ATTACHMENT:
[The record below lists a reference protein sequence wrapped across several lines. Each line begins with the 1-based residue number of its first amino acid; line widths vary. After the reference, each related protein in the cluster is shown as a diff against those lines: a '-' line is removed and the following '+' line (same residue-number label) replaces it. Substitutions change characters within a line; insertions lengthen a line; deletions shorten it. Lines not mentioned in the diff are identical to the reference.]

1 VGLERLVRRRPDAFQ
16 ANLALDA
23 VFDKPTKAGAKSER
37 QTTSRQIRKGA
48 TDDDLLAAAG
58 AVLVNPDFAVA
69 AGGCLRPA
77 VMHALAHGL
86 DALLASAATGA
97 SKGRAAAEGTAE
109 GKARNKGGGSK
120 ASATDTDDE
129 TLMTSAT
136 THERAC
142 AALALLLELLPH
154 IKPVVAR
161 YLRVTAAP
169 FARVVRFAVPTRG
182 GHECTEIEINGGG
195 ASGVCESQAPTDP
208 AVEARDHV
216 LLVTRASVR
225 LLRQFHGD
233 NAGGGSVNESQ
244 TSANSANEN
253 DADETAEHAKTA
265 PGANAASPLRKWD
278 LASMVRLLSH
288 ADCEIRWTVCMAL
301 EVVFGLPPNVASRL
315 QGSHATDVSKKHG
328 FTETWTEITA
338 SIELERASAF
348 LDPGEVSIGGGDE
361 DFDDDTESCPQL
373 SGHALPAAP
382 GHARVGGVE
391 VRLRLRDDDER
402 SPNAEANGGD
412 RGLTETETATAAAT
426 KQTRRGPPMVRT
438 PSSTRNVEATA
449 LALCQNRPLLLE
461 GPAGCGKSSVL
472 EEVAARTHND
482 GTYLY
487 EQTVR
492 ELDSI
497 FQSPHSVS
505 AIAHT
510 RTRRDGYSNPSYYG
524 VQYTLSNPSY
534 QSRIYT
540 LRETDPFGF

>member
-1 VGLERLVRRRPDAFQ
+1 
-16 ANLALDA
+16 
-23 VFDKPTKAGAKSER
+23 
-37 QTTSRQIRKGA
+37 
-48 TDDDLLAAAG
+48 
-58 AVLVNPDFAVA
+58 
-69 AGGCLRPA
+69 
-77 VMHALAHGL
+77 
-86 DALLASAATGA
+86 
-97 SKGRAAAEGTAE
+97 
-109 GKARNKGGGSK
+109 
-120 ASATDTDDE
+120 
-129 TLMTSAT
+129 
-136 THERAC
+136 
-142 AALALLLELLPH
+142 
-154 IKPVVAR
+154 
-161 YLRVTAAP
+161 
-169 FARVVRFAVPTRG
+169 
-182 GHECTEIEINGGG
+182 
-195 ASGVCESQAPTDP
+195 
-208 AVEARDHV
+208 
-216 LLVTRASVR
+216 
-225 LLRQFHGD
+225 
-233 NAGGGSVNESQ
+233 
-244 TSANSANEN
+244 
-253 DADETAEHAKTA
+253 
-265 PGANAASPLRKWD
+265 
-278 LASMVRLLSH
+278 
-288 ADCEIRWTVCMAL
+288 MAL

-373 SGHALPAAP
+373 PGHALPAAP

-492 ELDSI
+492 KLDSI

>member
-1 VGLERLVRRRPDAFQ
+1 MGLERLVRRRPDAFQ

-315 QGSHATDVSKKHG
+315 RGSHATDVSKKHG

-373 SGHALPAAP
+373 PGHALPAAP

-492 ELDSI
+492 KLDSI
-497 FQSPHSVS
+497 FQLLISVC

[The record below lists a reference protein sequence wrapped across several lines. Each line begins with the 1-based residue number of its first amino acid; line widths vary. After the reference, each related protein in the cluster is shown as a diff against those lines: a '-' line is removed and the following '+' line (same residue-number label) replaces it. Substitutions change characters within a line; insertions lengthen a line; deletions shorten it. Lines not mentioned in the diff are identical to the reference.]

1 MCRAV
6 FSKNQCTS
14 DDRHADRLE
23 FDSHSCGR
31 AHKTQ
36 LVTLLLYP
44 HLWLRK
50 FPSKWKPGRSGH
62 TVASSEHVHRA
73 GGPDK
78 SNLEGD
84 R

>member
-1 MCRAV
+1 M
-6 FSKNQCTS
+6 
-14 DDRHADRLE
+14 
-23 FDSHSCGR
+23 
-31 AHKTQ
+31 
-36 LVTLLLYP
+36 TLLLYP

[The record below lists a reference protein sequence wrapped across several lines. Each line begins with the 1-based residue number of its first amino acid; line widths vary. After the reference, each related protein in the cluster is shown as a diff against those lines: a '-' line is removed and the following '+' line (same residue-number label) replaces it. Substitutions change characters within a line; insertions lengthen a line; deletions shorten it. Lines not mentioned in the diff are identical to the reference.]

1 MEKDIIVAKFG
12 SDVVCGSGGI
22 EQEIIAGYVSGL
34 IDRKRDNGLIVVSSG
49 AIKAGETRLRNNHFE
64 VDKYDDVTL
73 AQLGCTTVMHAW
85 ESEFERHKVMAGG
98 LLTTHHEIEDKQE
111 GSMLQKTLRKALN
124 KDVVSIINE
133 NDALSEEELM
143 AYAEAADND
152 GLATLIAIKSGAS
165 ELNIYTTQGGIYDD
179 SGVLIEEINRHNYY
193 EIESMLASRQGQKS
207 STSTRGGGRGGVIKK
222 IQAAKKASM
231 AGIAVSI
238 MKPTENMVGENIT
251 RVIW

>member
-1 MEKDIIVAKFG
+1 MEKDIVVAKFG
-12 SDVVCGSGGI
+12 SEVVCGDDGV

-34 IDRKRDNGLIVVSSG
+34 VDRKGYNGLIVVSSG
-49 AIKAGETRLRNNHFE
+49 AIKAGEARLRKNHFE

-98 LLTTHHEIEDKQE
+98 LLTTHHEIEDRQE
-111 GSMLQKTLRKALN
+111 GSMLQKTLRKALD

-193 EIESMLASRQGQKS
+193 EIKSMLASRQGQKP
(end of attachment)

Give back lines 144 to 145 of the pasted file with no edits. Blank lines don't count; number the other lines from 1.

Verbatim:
-1 MCRAV
+1 M